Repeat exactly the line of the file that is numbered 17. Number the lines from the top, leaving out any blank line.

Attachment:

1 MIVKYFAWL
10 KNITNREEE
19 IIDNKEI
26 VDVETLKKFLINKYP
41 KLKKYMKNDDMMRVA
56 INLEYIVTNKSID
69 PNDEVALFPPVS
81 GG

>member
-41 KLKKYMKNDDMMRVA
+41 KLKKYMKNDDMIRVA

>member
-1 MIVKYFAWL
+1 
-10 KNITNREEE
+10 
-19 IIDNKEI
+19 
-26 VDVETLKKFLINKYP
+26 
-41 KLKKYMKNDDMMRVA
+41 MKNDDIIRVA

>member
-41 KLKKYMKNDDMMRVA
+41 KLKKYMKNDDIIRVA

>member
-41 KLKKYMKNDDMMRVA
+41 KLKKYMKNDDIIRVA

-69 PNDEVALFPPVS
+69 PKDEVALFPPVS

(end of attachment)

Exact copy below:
-19 IIDNKEI